So I had an in-person discussion yesterday with Microsoft about how its Windows 7 Upgrade media does (or does not) work. I'm going to update my Clean Install Windows 7 with Upgrade Media article to include this information, but I wanted to communicate it to you as quickly as possible. So here are some data points to consider...

If you run Setup from an existing install of Windows ... Windows 7 will always activate.

If you boot your PC with Windows 7 Upgrade media ... and there is an existing install of Windows on the first partition, Windows 7 will always activate. If the existing install of Windows is on some other partition, Windows 7 should still activate. There are instances in which this won't work--especially when people really muck around with directory structures and so on, but it should activate.

There is one major and important change between Windows Vista and Windows 7 Setup with regards to compliance checking ... In Windows Vista, Setup did the compliance check (to see whether you have a valid prior version of Windows and thus qualify for the Upgrade version) after the phase where you can format the disk. This means you could actually format the disk, thus destroying your previous install, and then fail the compliance check. Microsoft fixed this in Windows 7. That means you can format the disk during Setup: Windows 7 will still activate because the compliance check occurred earlier.

A recovery partition will never qualify you for the Upgrade version. Setup does not understand or parse recovery partitions.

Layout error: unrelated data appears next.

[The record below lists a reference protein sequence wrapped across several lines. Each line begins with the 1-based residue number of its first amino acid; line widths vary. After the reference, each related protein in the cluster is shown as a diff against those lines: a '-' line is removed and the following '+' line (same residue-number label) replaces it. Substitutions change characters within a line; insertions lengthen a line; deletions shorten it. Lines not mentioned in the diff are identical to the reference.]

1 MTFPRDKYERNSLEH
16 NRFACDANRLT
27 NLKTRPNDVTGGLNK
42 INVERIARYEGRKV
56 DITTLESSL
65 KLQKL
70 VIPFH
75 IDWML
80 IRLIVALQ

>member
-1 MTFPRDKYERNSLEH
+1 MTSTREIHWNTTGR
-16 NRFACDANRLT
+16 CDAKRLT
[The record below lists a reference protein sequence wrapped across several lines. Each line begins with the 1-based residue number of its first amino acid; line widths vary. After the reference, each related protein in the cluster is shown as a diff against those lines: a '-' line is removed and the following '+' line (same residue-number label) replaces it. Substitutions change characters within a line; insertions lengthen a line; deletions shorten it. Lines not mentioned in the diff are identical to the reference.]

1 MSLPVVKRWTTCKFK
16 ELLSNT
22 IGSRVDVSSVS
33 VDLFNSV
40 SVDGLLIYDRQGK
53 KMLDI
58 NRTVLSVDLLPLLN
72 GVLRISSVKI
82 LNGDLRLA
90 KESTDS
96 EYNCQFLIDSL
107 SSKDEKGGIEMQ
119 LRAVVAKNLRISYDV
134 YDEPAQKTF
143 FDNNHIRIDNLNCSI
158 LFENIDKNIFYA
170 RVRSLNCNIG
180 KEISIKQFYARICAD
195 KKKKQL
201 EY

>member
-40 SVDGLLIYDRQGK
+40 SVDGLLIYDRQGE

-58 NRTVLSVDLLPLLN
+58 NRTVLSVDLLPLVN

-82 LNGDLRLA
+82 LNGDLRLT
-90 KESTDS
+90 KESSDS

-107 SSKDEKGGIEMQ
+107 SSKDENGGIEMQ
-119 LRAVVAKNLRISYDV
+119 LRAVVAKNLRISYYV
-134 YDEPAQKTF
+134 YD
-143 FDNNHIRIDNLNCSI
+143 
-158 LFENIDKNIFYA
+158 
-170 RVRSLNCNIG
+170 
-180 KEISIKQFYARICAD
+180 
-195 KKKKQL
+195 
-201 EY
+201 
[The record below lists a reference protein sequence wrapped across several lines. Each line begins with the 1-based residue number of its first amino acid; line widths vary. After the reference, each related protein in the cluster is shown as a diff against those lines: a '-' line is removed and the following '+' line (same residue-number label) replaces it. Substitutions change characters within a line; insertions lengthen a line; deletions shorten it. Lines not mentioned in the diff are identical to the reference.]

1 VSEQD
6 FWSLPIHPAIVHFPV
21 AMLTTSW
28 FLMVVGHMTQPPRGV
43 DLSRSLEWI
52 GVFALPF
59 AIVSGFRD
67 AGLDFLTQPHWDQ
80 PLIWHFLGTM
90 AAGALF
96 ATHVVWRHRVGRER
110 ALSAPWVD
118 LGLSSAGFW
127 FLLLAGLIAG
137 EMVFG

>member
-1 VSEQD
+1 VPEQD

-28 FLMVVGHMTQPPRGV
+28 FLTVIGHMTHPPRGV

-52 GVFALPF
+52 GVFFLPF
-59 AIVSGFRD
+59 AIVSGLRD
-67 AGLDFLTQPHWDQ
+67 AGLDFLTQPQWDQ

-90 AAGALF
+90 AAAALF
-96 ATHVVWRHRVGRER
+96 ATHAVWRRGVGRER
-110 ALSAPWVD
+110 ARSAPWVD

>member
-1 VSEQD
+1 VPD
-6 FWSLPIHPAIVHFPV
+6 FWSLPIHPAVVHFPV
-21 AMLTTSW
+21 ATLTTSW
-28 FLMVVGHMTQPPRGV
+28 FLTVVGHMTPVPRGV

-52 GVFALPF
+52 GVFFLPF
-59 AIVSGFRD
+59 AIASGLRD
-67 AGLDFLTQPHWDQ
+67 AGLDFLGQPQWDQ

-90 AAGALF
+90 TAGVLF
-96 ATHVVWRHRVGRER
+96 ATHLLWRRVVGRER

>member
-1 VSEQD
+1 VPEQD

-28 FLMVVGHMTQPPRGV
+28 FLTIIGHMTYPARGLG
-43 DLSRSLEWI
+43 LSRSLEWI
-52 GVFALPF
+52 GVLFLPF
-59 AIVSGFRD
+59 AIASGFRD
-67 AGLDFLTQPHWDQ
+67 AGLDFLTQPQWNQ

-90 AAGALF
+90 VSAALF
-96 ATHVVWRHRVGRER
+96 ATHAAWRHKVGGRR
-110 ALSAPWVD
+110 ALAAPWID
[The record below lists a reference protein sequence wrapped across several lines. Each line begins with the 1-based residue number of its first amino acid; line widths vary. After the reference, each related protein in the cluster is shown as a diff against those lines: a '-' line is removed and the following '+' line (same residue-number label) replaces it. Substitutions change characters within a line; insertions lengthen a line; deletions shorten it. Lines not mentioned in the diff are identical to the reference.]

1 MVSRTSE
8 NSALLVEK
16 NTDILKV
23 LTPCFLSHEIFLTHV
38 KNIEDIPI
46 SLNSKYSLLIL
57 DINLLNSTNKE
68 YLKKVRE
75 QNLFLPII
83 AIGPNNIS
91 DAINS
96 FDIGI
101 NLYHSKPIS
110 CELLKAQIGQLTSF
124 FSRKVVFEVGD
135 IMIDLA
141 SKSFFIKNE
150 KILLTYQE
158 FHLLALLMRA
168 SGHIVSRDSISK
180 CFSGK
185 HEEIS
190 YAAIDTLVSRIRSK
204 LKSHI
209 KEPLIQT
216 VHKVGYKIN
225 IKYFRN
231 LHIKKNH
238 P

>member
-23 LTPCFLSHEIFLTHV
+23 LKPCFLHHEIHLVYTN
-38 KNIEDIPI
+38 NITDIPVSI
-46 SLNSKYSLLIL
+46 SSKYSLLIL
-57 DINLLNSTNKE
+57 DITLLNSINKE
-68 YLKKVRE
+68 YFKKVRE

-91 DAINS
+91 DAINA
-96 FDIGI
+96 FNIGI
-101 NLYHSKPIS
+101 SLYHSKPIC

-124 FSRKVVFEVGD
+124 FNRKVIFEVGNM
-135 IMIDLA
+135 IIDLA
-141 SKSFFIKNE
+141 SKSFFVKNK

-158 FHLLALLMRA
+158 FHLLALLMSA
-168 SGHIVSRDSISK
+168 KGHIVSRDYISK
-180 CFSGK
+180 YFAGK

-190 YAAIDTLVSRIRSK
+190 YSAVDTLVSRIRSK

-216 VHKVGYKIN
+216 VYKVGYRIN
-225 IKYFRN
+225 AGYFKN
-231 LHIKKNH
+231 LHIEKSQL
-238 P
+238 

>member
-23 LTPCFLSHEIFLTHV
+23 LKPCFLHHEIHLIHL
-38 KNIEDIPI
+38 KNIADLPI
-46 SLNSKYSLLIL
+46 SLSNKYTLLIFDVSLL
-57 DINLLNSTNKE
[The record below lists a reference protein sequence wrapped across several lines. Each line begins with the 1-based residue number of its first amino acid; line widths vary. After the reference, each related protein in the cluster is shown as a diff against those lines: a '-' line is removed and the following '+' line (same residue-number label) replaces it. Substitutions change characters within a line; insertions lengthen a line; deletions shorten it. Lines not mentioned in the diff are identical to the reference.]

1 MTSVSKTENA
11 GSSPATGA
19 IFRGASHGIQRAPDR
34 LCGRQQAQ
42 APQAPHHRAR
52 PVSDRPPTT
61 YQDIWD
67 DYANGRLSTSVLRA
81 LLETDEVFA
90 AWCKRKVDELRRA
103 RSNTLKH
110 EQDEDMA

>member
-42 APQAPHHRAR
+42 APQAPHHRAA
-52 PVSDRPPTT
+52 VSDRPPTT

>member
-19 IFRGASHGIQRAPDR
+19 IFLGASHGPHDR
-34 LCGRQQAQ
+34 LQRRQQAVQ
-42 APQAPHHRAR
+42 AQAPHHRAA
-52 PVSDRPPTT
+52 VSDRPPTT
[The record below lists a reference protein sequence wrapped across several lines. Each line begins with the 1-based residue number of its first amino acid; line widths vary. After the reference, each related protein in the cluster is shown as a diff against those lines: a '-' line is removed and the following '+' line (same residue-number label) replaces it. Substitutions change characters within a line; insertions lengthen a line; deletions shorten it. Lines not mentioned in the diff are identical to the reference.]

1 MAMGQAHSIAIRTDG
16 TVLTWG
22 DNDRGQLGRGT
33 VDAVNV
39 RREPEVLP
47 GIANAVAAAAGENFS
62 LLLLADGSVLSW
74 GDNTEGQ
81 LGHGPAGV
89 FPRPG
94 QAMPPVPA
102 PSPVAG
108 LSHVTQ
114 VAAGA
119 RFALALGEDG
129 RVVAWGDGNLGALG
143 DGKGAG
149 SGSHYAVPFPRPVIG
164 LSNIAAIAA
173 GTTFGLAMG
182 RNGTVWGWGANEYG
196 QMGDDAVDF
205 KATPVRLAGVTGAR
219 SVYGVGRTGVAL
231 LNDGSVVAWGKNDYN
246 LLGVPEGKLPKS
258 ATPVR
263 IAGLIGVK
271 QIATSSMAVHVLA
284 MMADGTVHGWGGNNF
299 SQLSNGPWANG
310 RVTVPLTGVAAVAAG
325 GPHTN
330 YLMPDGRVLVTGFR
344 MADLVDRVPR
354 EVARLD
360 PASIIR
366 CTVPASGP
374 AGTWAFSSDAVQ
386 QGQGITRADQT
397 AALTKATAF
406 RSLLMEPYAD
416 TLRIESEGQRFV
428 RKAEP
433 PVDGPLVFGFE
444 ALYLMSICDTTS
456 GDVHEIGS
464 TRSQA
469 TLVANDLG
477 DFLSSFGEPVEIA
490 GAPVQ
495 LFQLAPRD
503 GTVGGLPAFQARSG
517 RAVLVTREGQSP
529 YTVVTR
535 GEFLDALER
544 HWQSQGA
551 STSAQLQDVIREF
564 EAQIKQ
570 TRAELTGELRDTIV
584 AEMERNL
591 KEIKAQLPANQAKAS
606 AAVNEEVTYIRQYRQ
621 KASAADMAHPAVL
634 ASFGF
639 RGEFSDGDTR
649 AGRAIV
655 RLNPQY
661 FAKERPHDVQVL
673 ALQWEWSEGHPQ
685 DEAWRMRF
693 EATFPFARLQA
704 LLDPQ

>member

If you clean install Windows 7 with Upgrade media and it does not work for some reason, Microsoft's recommendation is that you call Microsoft Support immediately ... They will get you activated immediately, no questions asked, and the call is free. You're provided with free support calls as part of your purchase.

The Full and Upgrade media for Windows 7 are indeed identical. The only difference is the product key. The code on the discs is the same.

The double-install trick is documented and supported by Microsoft. It's dumb and slow, but Microsoft does support the double-install method (Method #3 in my Clean Install Windows 7 with Upgrade Media article) for clean installing Windows 7 with Upgrade media. They do not support the Registry hack (Method #2 in my Clean Install Windows 7 with Upgrade Media article) but couldn't think of a reason why it should be avoided otherwise. (I think they just don't like it.) The vibe I got was that if you ever had problems later, you could always call Microsoft support for free and they'd just fix it.